None of us really is alone in any of our struggles or journeys, but we can feel very alone. And so when you find people who are sharing a similar struggle, it's just nourishing to feel like you have a soulmate out there or several.
Nourishing is the right word, actually, because that's what I think I have felt, I feel like my soul has been nourished. I take responsibility for not opening up maybe to some of the people who were closest to me, and saying, this is a real struggle of mine, and sharing the shame and guilt that I felt. I think that's key. Maybe I would say to a friend, like, I gotta put on my yoga pants today because my jeans are feeling a little tight or something like that. But I don't think I ever wouldn't necessarily take it a layer below that and say, how I really felt about the fact I was meaning to put on yoga pants instead of buttoning up my jeans. And guilt and shame runs deep. And we tend to really hold that close to ourselves. We don't share that even with some of the people that are the closest to us, including our—our spouses. When I started sharing my health journey. I know my husband was a little surprised by some of the things I was saying. He said, gosh, is this true? I feel badly, I didn't know. Again, it wasn't his fault. It was my fault for not opening up. I love having this community because I felt really safe to be able to do that. So the community piece is really important. But the thing that is also, just as equally important is if I didn't learn anything about myself in this process, if I got to, let's say a healthy space. I never focused on a particular number on the scale, okay, but a healthy BMI (body mass index), I'm in a healthy space…and I get there but I haven't learned anything along the way, there's a high likelihood, I'll just gain back all my weight. And that's how this is different. This is why this is working for me. It's because everything else that I tried before, never helped me get to the root of why I was using food as a source of comfort, as a source of numbing out, as a source of just—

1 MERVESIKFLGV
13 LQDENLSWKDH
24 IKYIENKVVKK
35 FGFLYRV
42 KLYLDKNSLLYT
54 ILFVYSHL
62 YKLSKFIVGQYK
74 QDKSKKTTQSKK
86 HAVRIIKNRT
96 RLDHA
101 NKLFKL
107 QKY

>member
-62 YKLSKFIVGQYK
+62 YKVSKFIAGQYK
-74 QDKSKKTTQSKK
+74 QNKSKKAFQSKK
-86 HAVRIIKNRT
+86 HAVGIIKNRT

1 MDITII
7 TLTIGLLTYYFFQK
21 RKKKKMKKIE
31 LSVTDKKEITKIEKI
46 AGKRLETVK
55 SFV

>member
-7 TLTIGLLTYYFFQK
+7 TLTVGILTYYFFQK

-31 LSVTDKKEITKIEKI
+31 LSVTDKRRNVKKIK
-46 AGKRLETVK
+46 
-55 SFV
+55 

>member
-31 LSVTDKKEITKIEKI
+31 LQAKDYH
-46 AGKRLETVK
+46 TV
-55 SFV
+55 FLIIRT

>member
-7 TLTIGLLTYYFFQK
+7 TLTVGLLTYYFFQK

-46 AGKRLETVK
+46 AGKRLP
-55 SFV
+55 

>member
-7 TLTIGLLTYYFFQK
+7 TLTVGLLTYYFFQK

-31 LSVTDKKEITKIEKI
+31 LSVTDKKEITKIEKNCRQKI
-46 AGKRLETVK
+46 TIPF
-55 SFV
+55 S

The emotional component.
Absolutely the emotional component. And so that's what this program has done for me. This program has helped me really dig into not only why I gained the weight, but why it's really important to me, why it really matters to me, to keep it off. And it's not about vanity. Sure, it feels good to walk into my closet, and to be able to grab something off a hanger and put it on. I am guessing that some of your listeners will relate to this, this feeling of going into your closet, especially before a trip, before the event, and trying to figure out what they're going to wear, what they're going to pack and the frustration of trying to put things together, feeling like things aren't working. And it's just an extremely discouraging process as the clothes pile up on the floor. So the self journey piece of this is what I was really getting out—what was really important to me—
It's almost like therapy.
It is. It actually really does feel this way. And we're not therapists. This is not a community of therapists. But this is a community of people who really understand each other's struggles, and challenges, and really are there to encourage and support. The other part of it that is really important, obviously, is as I just mentioned, the emotional aspect of figuring out why I gained the weight, why I want to keep it off, but also need to implement other really healthy habits into my daily lifestyle, so that I can begin to just automatically trust myself, that I'll be successful. So that is also a huge piece for me, just beginning to layer habits—healthy habits—into my day.